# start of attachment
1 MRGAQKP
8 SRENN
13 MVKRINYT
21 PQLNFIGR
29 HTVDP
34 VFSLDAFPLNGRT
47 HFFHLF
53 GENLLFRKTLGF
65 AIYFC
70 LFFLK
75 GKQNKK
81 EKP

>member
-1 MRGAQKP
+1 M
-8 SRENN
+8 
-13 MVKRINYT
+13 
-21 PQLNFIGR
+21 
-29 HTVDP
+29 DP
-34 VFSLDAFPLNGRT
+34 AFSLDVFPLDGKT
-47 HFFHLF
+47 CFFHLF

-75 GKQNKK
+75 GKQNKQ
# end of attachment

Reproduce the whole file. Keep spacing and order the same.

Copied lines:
1 MRGAQKP
8 SRENN
13 MVKRINYT
21 PQLNFIGR
29 HTVDP
34 VFSLDAFPLNGRT
47 HFFHLF
53 GENLLFRKTLGF
65 AIYFC
70 LFFLK
75 GKQNKK
81 EKP

>member
-1 MRGAQKP
+1 M
-8 SRENN
+8 
-13 MVKRINYT
+13 
-21 PQLNFIGR
+21 
-29 HTVDP
+29 DP
-34 VFSLDAFPLNGRT
+34 AFSLDVFPLDGKT
-47 HFFHLF
+47 CFFHLF

-75 GKQNKK
+75 GKQNKQ